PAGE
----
African Penguin Awareness Waddle starts in Gansbaai

uShaka waddlers Paul Lotter, Jane Dlamini and Gabby Harris

For the third consecutive year, a group of marine enthusiasts began their waddle for a week over 130km from Gansbaai to Boulders Beach in Simon's Town, to raise awareness for the endangered African penguin.

Early on Monday 22 April, five uShaka Sea World staff joined peers from the Two Oceans Aquarium at the start of their long journey, in which they plan to walk an average of 20km a day, arriving in Simon's Town on Saturday, 27 April 2013.

Appropriately dressed in black and white to mimic the penguins, the placard-waving waddlers aim to attract attention and create awareness of the plight of the African penguin (Spheniscus demersus), and how it might be helped.

A decision was taken in 2010 to commit to an annual ocean awareness initiative and since the African penguin was recently declared endangered, it was decided that the initiative would focus on generating awareness for this threatened endemic bird.

uShaka staff with African penguins

Humans are responsible for most of the penguins' problems, which is why we have a responsiblity to fix them. The penguin awareness campaign calls on all South Africans to make changes in their daily lives that will effect positive change in the marine environment.

A dedicated website offers suggestions on everyday changes people can make, which would, if adopted as a way of life in South Africa, go a long way towards ensuring a healthy marine ecosystem.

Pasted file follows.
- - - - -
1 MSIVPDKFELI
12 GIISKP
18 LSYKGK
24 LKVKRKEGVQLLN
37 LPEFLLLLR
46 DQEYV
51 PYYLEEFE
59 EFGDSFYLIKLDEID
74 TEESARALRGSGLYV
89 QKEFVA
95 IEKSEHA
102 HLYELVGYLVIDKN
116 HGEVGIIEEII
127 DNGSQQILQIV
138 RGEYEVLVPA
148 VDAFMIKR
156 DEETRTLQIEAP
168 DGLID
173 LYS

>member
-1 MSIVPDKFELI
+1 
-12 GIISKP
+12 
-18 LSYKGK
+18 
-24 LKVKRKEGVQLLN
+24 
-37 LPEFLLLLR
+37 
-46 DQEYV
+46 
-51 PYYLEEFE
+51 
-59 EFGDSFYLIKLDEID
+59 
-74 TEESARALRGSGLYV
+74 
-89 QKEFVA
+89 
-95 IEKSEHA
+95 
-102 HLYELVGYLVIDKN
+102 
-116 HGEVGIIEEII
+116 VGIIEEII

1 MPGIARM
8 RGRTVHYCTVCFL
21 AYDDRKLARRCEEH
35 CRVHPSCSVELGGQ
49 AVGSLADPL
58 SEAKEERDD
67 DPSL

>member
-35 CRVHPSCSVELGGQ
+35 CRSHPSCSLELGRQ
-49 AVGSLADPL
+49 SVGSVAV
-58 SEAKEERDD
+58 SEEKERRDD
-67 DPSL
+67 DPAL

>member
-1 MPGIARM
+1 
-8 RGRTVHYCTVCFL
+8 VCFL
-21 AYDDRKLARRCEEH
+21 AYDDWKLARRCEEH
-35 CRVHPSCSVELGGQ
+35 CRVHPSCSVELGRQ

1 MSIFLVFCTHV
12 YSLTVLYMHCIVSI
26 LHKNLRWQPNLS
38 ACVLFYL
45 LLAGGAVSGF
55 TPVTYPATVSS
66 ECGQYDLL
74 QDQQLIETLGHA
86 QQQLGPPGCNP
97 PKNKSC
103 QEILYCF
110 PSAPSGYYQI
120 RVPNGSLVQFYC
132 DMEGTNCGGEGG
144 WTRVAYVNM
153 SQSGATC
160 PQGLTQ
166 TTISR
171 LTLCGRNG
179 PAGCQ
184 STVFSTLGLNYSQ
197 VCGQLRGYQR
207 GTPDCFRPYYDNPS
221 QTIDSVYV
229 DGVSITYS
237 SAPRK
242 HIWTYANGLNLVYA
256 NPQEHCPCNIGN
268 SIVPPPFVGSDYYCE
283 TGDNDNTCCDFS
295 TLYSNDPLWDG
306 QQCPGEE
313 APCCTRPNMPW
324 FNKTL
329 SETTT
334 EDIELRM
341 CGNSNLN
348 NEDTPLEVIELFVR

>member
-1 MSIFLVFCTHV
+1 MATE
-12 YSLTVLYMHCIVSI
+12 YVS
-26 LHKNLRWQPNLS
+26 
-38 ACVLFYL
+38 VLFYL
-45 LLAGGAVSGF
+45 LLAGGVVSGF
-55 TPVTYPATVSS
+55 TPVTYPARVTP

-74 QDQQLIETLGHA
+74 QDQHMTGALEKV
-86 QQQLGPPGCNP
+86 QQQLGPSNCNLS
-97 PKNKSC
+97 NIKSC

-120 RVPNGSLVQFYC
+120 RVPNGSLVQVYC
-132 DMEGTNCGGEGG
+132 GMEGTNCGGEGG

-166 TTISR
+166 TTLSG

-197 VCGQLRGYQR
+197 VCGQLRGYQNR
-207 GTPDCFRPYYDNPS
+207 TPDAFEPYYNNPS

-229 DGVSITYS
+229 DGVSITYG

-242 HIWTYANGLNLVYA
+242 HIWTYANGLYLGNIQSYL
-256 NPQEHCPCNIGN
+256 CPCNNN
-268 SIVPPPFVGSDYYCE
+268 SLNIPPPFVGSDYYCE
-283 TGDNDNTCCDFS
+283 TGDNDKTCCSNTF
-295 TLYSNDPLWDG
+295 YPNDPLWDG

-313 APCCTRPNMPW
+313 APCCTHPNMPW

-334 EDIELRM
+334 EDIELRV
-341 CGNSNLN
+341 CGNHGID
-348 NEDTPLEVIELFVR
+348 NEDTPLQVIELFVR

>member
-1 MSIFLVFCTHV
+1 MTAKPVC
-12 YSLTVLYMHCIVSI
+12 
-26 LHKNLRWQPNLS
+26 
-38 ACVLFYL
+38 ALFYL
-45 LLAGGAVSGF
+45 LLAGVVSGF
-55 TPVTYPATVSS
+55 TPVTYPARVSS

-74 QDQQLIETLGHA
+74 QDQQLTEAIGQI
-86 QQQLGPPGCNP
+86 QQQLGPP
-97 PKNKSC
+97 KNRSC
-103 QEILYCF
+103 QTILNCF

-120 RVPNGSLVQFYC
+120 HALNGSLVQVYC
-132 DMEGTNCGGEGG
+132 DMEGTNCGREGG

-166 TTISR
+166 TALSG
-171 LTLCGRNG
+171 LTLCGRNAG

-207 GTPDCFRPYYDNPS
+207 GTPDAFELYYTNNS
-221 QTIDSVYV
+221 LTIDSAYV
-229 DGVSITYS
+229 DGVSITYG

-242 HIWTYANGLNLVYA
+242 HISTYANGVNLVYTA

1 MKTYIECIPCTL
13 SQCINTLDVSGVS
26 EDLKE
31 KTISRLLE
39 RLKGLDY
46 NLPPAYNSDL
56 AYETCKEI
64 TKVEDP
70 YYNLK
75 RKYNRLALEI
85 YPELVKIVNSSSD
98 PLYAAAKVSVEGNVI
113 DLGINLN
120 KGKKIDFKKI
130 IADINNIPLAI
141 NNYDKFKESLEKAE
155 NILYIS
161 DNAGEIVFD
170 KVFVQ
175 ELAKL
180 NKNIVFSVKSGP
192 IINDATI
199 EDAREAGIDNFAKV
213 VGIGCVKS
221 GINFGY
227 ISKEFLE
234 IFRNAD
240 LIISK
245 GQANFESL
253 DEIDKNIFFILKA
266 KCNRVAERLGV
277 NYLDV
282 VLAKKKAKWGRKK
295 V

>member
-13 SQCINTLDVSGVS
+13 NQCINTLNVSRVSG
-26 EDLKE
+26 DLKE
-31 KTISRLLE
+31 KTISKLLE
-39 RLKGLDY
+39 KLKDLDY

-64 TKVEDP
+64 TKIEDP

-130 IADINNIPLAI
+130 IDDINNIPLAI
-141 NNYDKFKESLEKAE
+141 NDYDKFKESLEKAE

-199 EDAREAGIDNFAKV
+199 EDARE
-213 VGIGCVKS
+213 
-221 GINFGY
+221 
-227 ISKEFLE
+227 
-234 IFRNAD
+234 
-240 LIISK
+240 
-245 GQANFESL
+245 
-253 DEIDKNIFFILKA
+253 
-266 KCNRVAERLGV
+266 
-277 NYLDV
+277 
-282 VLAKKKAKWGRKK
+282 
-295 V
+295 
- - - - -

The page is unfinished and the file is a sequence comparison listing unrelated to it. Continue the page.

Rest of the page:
African penguins are not found anywhere else in the world except Southern Africa, and their numbers are plummeting at an alarming rate. Currently it is estimated that their numbers are lower than 60 000, which is just less than half of the total population figure 10 years ago. The African penguin faces extinction within the next 15-25 years should environmental conditions not improve.

There are many possible reasons for their recent decline, which include: depletion of fish stocks due to overfishing, climate change, pollution and habitat destruction. The waddlers aim to inspire change by making a plea on behalf of the penguins for the love and respect they need. They invite anyone living along the route to join them for a day, or even a short distance of their long walk.

For more information, visit or contact Ann Kunz on or 031 328 8152.

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